The Jesuits, as they are commonly known, were founded in 1540 by St. Ignatius Loyola—a Basque nobleman and soldier—and seven of his companions, who placed themselves at the disposal of the Holy Father for the service of the Church wherever the need was greatest. For over 450 years, Jesuit priests and brothers have served the Church in new and creative ways. Inspired by the vision of St. Ignatius Loyola, Jesuits desire to love and serve God in all things as companions of Jesus. Today there are nearly 20,000 Jesuits serving the Church in 112 nations on six continents.
Less than a century after the founding of the religious order, Jesuits began arriving on the shores of America. French Jesuits explored the woodlands of Maine and celebrated, in 1611, the first known Mass on American soil, at the mouth of the Kennebec River. English Jesuits established a mission shortly after arriving in Maryland in 1634. French Jesuits such as Jacques Marquette came and rode their canoes along the unchartered waters of the Great Lakes. By the 1680s, the men in black robes also were coming from Spain and setting up churches and villages in today’s American Southwest.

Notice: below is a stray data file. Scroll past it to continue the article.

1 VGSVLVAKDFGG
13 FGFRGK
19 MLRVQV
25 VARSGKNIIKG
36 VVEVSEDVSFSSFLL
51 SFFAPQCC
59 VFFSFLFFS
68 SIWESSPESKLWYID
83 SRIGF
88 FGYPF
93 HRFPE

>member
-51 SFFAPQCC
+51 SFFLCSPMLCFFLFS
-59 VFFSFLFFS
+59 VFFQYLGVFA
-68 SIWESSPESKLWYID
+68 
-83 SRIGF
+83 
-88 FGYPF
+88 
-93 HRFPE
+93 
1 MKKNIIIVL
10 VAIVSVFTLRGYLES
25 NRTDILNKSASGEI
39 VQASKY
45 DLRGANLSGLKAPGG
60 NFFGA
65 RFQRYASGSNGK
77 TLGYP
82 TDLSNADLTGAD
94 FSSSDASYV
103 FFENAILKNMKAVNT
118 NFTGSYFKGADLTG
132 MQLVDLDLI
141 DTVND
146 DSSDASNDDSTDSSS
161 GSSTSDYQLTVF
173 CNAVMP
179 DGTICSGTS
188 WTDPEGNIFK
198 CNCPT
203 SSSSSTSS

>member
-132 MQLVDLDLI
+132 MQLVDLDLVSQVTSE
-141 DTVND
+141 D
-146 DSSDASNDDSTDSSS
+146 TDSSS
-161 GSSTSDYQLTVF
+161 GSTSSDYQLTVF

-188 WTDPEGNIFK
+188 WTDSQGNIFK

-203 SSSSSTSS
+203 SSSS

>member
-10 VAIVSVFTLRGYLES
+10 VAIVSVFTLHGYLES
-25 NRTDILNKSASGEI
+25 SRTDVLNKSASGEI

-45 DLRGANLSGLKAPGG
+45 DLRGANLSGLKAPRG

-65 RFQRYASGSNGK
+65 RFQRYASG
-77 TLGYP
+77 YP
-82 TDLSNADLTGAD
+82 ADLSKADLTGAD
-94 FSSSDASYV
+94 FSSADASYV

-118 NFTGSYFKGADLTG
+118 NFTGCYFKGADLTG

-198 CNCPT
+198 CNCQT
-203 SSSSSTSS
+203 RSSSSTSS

For more than a hundred years in America, Jesuits operated under the auspices of their native provinces in Europe. Then, in 1833, these pioneers established the Maryland Province of Jesuits — the first in the United States. Jesuit colleges and universities began a period of explosive growth as Jesuits sought to educate waves of immigrants.
Today, in the United States, there are four Jesuit provinces each headed by a provincial superior appointed by the Superior General in Rome. They are the Central and Southern, East, Midwest, and West Provinces. Although each province has its own administrative headquarters, these four provinces, along with the Canada Province, are organized into a conference to promote common goals and oversee international projects. Headquartered in Washington, DC, the Jesuit Conference of Canada and the United States provides liaison staffing in the provinces, in various national associations, and at the Society’s international headquarters in Rome. A president, appointed by the Superior General, oversees the work of the Jesuit Conference.